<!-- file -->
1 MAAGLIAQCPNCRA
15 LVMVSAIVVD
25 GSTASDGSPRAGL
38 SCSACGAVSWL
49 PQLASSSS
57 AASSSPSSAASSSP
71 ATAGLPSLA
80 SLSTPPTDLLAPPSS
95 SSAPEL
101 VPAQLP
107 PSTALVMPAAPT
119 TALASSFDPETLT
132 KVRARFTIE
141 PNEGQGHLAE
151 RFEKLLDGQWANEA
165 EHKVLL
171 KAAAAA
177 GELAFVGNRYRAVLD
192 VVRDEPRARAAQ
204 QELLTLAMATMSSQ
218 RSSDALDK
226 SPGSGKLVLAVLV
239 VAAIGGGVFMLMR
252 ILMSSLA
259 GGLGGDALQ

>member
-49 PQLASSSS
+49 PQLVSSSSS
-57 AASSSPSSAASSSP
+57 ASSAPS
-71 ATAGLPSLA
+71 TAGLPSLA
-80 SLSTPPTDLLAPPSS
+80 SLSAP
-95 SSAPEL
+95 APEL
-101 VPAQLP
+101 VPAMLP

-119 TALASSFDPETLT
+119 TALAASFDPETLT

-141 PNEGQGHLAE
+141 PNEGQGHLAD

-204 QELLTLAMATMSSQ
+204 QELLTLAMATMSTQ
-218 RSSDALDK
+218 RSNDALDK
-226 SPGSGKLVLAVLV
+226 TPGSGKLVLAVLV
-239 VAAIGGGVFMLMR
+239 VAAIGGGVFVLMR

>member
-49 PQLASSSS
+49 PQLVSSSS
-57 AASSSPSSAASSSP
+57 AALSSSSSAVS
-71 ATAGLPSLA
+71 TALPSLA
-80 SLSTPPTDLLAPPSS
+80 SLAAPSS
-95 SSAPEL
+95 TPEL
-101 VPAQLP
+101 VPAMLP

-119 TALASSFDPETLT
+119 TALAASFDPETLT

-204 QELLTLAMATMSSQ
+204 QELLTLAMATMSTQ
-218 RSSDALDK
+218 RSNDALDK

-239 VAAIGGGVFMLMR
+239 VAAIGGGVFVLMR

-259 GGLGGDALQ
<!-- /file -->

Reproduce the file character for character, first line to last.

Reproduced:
1 MAAGLIAQCPNCRA
15 LVMVSAIVVD
25 GSTASDGSPRAGL
38 SCSACGAVSWL
49 PQLASSSS
57 AASSSPSSAASSSP
71 ATAGLPSLA
80 SLSTPPTDLLAPPSS
95 SSAPEL
101 VPAQLP
107 PSTALVMPAAPT
119 TALASSFDPETLT
132 KVRARFTIE
141 PNEGQGHLAE
151 RFEKLLDGQWANEA
165 EHKVLL
171 KAAAAA
177 GELAFVGNRYRAVLD
192 VVRDEPRARAAQ
204 QELLTLAMATMSSQ
218 RSSDALDK
226 SPGSGKLVLAVLV
239 VAAIGGGVFMLMR
252 ILMSSLA
259 GGLGGDALQ

>member
-49 PQLASSSS
+49 PQLVSSSSS
-57 AASSSPSSAASSSP
+57 ASSAPS
-71 ATAGLPSLA
+71 TAGLPSLA
-80 SLSTPPTDLLAPPSS
+80 SLSAP
-95 SSAPEL
+95 APEL
-101 VPAQLP
+101 VPAMLP

-119 TALASSFDPETLT
+119 TALAASFDPETLT

-141 PNEGQGHLAE
+141 PNEGQGHLAD

-204 QELLTLAMATMSSQ
+204 QELLTLAMATMSTQ
-218 RSSDALDK
+218 RSNDALDK
-226 SPGSGKLVLAVLV
+226 TPGSGKLVLAVLV
-239 VAAIGGGVFMLMR
+239 VAAIGGGVFVLMR

>member
-49 PQLASSSS
+49 PQLVSSSS
-57 AASSSPSSAASSSP
+57 AALSSSSSAVS
-71 ATAGLPSLA
+71 TALPSLA
-80 SLSTPPTDLLAPPSS
+80 SLAAPSS
-95 SSAPEL
+95 TPEL
-101 VPAQLP
+101 VPAMLP

-119 TALASSFDPETLT
+119 TALAASFDPETLT

-204 QELLTLAMATMSSQ
+204 QELLTLAMATMSTQ
-218 RSSDALDK
+218 RSNDALDK

-239 VAAIGGGVFMLMR
+239 VAAIGGGVFVLMR

-259 GGLGGDALQ